One way to boost the American economy might be simple: change the regulatory environment.

The Cato Institute released a new study, "Low-Hanging Fruit Guarded by Dragons: Reforming Regressive Regulation to Boost U.S. Economic Growth," that suggests smaller improvements over grand changes.

Optimistically, author Brink Lindsey states:

Despite today’s polarized political atmosphere, it is possible to construct an ambitious and highly promising agenda of pro-growth policy reform that can command support across the ideological spectrum.

In the study, Lindsey targets four areas of "regressive regulation," barriers that favor the well-off in regards to competition and market entry.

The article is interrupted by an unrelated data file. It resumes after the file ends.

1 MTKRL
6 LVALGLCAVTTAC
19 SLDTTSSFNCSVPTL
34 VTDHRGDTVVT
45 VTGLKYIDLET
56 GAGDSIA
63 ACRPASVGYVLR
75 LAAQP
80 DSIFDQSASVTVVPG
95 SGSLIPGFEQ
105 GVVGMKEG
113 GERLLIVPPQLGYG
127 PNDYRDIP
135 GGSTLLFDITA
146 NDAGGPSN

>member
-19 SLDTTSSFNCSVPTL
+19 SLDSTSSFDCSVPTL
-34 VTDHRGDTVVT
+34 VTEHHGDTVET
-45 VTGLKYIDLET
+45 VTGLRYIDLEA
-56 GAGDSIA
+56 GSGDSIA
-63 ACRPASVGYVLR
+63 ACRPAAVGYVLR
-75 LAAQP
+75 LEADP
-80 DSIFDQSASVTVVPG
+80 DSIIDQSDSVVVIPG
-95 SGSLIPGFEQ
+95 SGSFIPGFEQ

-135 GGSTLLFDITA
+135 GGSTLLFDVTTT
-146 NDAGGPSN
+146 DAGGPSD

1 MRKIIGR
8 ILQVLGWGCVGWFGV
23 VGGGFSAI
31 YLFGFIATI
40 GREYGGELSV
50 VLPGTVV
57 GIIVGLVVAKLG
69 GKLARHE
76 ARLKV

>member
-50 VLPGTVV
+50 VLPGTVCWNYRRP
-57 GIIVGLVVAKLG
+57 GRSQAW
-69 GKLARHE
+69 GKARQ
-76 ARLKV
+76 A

Occupational licensing, immigration restrictions, copyright and patent law, and artificial land scarcity (e.g. zoning) combine, in the guise of public safety or worker protection, to penalize economic growth and a more robust nation.

Those issues don't fall neatly along partisan lines. Nor do the changes require federal action.

Zoning laws and occupational licensing, notably, occur on local and state levels. Hope for a bipartisan push against onerous regulation isn't as farfetched as it might sound. Lindsey notes that an alliance occurred during the late 1970s and early 1980s to deregulate trucking, airlines, and railroads, along with price controls on natural gas and oil, among others.

The question of whether a revival of the deregulation spirit can happen remains unanswered.